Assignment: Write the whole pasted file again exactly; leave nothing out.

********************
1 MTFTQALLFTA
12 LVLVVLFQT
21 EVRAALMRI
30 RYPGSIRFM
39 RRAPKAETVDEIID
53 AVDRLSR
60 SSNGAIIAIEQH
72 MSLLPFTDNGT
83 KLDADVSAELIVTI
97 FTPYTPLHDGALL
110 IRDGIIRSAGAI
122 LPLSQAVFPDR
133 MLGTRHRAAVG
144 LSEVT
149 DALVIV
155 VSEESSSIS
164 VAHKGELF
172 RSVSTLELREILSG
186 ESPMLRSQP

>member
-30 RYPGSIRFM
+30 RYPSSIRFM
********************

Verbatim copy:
1 MTFTQALLFTA
12 LVLVVLFQT
21 EVRAALMRI
30 RYPGSIRFM
39 RRAPKAETVDEIID
53 AVDRLSR
60 SSNGAIIAIEQH
72 MSLLPFTDNGT
83 KLDADVSAELIVTI
97 FTPYTPLHDGALL
110 IRDGIIRSAGAI
122 LPLSQAVFPDR
133 MLGTRHRAAVG
144 LSEVT
149 DALVIV
155 VSEESSSIS
164 VAHKGELF
172 RSVSTLELREILSG
186 ESPMLRSQP

>member
-30 RYPGSIRFM
+30 RYPSSIRFM